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France French press review Press review French politics Fran├žois Hollande Manuel Valls

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French press review 26 August 2014

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France has been gripped by political crisis, as President François Hollande and Prime Minister Manul Valls reshuffle the cabinet following a revolt over economic policy and the papers have plenty to say on the matter.


Before jumping into what the French press has to say about the government's collapse yesterday, here's a breakdown of what has actually happened.

Economy minister Arnaud Montebourg supposedly crossed the line over the weekend by criticising his own ministry's economic strategy. He claimed to be a "fighter from within", suggesting he was a kind of double-agent promoting the real socialist cause in an increasingly centrist government.

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This combined with further fire from other ministers made Prime Minister Manuel Valls keen to get rid of him.

As Montebourg himself did not offer a resignation, Valls himself resigned, leading to the dissolution of the cabinet - and for approximately three minutes, he was out of a job.

Hollande quickly reappointed him and charged him with putting together a new cabinet.

The French press is buzzing with the news about the cabinet's resignation - and they're not being particularly merciful towards the country's embattled leader.

“What is Hollande thinking?” is what leading daily Le Monde wonders. Things looked bad a week ago, with poor economic data out and record low popularity ratings, but now they're looking positively dismal.

The move to dissolve cabinet comes only five months after the new cabinet, with Valls at its head, had been reshuffled.

It's a heavy-handed move to assert authority - after dissent in the ranks of the government came to a head this weekend, the paper thinks.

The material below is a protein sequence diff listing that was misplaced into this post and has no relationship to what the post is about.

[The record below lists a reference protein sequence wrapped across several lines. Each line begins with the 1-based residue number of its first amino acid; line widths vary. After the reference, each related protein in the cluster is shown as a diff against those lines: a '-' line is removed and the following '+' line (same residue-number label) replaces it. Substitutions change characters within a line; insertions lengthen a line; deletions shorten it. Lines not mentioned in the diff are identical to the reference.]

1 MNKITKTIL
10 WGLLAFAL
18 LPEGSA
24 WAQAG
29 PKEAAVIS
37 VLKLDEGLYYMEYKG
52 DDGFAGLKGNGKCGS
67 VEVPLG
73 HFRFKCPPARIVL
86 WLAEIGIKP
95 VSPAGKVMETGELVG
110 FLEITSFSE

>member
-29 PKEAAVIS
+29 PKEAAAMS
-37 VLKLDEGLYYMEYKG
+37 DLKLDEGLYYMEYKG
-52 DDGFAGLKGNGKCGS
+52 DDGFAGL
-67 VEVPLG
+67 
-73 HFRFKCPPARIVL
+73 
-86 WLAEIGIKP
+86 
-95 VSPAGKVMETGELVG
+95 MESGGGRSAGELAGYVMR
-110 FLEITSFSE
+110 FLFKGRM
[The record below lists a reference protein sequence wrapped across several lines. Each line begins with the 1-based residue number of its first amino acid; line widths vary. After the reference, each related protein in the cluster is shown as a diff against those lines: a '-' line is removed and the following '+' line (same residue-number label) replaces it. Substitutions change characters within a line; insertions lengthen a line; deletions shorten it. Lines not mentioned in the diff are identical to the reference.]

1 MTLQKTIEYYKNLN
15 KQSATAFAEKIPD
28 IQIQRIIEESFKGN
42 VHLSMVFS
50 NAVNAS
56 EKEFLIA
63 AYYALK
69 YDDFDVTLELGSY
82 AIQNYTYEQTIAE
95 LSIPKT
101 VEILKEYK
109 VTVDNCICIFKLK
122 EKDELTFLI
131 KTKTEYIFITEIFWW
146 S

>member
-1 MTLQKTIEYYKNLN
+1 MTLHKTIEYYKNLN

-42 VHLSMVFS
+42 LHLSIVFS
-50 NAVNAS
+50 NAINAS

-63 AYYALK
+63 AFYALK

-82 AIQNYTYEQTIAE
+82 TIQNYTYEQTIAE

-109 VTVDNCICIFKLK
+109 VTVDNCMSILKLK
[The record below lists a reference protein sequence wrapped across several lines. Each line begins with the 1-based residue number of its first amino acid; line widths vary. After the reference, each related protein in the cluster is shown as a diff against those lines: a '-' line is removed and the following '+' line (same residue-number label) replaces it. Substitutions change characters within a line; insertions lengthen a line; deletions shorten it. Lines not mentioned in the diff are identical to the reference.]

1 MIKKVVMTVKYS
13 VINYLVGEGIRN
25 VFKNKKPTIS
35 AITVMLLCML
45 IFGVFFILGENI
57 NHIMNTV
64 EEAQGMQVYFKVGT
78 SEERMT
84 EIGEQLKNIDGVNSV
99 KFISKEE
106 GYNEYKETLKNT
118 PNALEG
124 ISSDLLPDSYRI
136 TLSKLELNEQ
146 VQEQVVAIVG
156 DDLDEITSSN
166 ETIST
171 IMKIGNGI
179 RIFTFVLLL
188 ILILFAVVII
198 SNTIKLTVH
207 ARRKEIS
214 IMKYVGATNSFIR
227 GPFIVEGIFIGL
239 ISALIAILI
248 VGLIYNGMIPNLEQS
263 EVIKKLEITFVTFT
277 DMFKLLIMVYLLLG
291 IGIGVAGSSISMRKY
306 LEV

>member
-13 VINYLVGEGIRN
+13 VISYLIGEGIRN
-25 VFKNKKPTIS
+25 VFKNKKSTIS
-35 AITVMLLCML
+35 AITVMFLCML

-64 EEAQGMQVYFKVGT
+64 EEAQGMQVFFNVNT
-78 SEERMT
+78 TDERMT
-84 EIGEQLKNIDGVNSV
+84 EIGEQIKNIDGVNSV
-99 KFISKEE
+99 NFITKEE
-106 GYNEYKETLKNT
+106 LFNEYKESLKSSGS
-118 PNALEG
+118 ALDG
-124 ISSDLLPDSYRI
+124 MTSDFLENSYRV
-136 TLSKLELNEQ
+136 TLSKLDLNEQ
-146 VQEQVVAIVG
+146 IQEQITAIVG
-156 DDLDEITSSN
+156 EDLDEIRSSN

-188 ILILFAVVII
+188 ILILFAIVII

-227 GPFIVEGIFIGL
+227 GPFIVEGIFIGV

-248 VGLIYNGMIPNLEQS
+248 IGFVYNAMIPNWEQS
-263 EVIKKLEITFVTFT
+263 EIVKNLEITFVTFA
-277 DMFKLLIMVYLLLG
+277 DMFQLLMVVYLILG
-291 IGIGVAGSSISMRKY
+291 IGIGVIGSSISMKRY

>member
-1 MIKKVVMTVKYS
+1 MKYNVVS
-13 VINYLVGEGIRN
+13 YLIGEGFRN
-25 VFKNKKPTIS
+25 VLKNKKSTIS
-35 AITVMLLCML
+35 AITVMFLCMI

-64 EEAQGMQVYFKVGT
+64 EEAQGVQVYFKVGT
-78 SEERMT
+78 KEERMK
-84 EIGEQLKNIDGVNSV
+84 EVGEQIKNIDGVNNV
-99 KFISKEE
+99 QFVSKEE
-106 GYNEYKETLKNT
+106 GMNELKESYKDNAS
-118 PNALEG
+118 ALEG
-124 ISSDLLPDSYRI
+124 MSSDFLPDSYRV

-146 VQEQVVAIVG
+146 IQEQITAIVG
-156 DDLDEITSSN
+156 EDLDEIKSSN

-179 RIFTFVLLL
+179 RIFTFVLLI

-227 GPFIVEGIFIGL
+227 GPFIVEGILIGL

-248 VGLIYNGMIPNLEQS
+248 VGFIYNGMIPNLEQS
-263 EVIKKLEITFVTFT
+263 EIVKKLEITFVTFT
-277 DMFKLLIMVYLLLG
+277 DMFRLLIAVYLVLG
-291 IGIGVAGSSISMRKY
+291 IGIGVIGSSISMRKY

Hollande may think it was unacceptable mutiny - but where isn’t there room for dialogue? Le Monde thinks the government may in fact face a new loss of authority as the move may unite opposition rather than quell it.

Le Figaro runs a front-page portrait of Hollande looking disoriented with his glasses fogged up from rain, and the headline: “Regime crisis.”

For the conservative paper, the only tragedy is that the move to dissolve cabinet did not come sooner.

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The “executive pair” Hollande and Valls may cook up a new cabinet more closely allied with their economic programme but it's not going to be enough to save the day.

The paper thinks the conflict between Valls and Montebourg shows what the political stage will look like after Hollande. It's an ego war between two fractions of the left and the current rift gives us a taste of how the Socialists will tear each other apart over the next presidential elections, it says.

Left-leaning Libération has the same headline as right-wing Le Figaro.

The paper thinks that the current "regime crisis" has only increased the president's isolation. He can get rid of his rogue economy minister but he can't get rid of Montebourg's ideas.

His bid to soften austerity measures is echoed throughout the European left and even the president of the Central European Bank, Mario Draghi, has expressed a need for relaxing the budget to boost growth.

L'Humanité calls the move a power grab, meant to muzzle anyone who opposes liberal economic policy. The Communist Party daily points out that Valls's popularity ratings have plumetted since. Hollande may attempt some manoeuvres to win back his voters but for the paper it's clear: the only way out is working on a strong alternative left to counter the ruling party's blunders.

Catholic La Croix points out that Hollande still has one trump card: if the opposition gets too loud, he could also dissolve parliament. But local elections this spring showed voter confidence at an all-time low, so it would be a dangerous move. The paper does welcome Hollande's firm hand and hopes that this means his economic policies will no longer be up for debate.